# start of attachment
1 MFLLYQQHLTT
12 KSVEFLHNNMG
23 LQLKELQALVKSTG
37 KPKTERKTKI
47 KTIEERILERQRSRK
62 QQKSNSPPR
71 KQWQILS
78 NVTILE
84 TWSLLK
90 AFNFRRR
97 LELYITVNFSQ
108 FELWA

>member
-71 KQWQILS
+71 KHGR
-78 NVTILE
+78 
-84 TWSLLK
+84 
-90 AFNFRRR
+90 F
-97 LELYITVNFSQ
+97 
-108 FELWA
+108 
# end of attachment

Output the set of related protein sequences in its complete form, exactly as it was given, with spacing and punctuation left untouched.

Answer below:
1 MFLLYQQHLTT
12 KSVEFLHNNMG
23 LQLKELQALVKSTG
37 KPKTERKTKI
47 KTIEERILERQRSRK
62 QQKSNSPPR
71 KQWQILS
78 NVTILE
84 TWSLLK
90 AFNFRRR
97 LELYITVNFSQ
108 FELWA

>member
-71 KQWQILS
+71 KHGR
-78 NVTILE
+78 
-84 TWSLLK
+84 
-90 AFNFRRR
+90 F
-97 LELYITVNFSQ
+97 
-108 FELWA
+108 